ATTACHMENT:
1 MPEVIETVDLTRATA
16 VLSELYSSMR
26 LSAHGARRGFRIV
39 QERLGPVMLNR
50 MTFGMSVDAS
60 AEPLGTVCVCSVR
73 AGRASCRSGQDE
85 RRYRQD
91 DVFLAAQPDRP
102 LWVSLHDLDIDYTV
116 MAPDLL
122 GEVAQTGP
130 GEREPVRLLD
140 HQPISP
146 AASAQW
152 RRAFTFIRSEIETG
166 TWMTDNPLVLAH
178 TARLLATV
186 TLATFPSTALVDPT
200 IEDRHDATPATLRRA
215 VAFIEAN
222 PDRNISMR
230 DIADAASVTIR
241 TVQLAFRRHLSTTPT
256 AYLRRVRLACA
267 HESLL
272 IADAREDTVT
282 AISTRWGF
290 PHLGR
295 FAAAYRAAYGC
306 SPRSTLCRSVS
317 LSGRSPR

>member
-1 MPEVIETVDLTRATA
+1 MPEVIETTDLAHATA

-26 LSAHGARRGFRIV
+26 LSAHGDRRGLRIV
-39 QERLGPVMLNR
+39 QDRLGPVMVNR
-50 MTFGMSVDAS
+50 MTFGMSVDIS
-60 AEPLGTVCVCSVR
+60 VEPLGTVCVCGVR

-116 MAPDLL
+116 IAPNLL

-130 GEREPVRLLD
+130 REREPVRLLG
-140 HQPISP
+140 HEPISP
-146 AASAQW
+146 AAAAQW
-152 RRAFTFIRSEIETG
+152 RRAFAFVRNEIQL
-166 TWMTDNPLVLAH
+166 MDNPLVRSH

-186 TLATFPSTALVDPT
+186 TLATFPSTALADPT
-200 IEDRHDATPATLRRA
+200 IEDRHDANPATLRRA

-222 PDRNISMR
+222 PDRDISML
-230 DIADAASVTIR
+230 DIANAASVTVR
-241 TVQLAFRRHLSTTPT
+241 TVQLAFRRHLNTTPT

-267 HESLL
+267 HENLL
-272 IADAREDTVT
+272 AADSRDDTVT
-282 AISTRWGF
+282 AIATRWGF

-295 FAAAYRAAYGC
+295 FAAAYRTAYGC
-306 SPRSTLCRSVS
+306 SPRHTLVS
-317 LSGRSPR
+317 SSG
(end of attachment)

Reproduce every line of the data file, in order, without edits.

1 MPEVIETVDLTRATA
16 VLSELYSSMR
26 LSAHGARRGFRIV
39 QERLGPVMLNR
50 MTFGMSVDAS
60 AEPLGTVCVCSVR
73 AGRASCRSGQDE
85 RRYRQD
91 DVFLAAQPDRP
102 LWVSLHDLDIDYTV
116 MAPDLL
122 GEVAQTGP
130 GEREPVRLLD
140 HQPISP
146 AASAQW
152 RRAFTFIRSEIETG
166 TWMTDNPLVLAH
178 TARLLATV
186 TLATFPSTALVDPT
200 IEDRHDATPATLRRA
215 VAFIEAN
222 PDRNISMR
230 DIADAASVTIR
241 TVQLAFRRHLSTTPT
256 AYLRRVRLACA
267 HESLL
272 IADAREDTVT
282 AISTRWGF
290 PHLGR
295 FAAAYRAAYGC
306 SPRSTLCRSVS
317 LSGRSPR

>member
-1 MPEVIETVDLTRATA
+1 MPEVIETTDLAHATA

-26 LSAHGARRGFRIV
+26 LSAHGDRRGLRIV
-39 QERLGPVMLNR
+39 QDRLGPVMVNR
-50 MTFGMSVDAS
+50 MTFGMSVDIS
-60 AEPLGTVCVCSVR
+60 VEPLGTVCVCGVR

-116 MAPDLL
+116 IAPNLL

-130 GEREPVRLLD
+130 REREPVRLLG
-140 HQPISP
+140 HEPISP
-146 AASAQW
+146 AAAAQW
-152 RRAFTFIRSEIETG
+152 RRAFAFVRNEIQL
-166 TWMTDNPLVLAH
+166 MDNPLVRSH

-186 TLATFPSTALVDPT
+186 TLATFPSTALADPT
-200 IEDRHDATPATLRRA
+200 IEDRHDANPATLRRA

-222 PDRNISMR
+222 PDRDISML
-230 DIADAASVTIR
+230 DIANAASVTVR
-241 TVQLAFRRHLSTTPT
+241 TVQLAFRRHLNTTPT

-267 HESLL
+267 HENLL
-272 IADAREDTVT
+272 AADSRDDTVT
-282 AISTRWGF
+282 AIATRWGF

-295 FAAAYRAAYGC
+295 FAAAYRTAYGC
-306 SPRSTLCRSVS
+306 SPRHTLVS
-317 LSGRSPR
+317 SSG